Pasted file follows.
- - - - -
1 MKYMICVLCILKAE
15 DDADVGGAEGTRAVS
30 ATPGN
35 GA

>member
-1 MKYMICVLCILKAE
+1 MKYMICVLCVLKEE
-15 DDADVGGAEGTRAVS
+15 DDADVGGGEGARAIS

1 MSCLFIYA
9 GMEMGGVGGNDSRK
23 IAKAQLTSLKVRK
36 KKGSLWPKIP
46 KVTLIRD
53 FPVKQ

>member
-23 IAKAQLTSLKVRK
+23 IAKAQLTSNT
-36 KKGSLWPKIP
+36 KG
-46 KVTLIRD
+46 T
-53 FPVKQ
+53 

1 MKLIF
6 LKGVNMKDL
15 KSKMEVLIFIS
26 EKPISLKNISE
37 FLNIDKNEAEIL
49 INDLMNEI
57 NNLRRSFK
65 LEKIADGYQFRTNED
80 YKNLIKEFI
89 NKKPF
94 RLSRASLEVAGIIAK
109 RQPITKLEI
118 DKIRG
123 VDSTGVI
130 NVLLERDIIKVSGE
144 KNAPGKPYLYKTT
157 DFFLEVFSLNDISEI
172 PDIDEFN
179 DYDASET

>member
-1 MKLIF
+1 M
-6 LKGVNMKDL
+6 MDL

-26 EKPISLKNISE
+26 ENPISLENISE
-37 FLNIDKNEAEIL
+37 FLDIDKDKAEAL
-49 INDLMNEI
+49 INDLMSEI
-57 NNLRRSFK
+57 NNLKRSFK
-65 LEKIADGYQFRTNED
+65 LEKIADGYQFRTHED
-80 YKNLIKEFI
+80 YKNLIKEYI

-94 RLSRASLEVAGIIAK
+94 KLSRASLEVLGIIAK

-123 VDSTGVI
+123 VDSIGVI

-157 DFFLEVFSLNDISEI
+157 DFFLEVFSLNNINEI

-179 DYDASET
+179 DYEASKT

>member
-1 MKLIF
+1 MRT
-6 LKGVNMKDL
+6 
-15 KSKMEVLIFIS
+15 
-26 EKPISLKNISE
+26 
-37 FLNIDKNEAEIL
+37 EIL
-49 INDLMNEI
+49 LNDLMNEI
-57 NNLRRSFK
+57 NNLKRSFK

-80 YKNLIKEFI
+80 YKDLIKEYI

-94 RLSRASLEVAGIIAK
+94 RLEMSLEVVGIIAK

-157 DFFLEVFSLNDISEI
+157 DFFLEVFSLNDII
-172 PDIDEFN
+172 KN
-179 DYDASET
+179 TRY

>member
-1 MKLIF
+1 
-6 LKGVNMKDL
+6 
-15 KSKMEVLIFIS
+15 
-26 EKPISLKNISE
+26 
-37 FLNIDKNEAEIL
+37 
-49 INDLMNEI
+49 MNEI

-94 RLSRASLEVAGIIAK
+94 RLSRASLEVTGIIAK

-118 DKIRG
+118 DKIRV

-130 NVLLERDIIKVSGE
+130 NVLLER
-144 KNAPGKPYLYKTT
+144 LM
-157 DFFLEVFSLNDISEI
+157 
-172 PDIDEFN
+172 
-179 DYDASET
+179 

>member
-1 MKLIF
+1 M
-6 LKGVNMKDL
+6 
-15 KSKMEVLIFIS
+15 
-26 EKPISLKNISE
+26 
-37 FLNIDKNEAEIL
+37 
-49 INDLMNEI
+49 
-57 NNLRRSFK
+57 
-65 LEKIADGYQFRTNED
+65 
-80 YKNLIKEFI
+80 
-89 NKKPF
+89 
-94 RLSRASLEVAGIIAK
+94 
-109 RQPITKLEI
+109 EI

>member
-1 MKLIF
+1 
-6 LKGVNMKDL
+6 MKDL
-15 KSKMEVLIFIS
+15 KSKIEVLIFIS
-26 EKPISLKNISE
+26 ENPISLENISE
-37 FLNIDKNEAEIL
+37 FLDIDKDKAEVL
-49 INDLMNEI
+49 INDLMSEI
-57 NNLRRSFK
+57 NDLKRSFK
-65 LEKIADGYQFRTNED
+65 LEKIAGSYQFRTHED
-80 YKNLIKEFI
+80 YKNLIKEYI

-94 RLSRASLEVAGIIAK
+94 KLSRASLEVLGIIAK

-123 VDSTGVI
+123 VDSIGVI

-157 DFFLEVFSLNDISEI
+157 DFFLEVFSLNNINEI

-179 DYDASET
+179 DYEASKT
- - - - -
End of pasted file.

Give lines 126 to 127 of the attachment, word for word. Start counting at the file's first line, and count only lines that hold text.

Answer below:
-15 KSKMEVLIFIS
+15 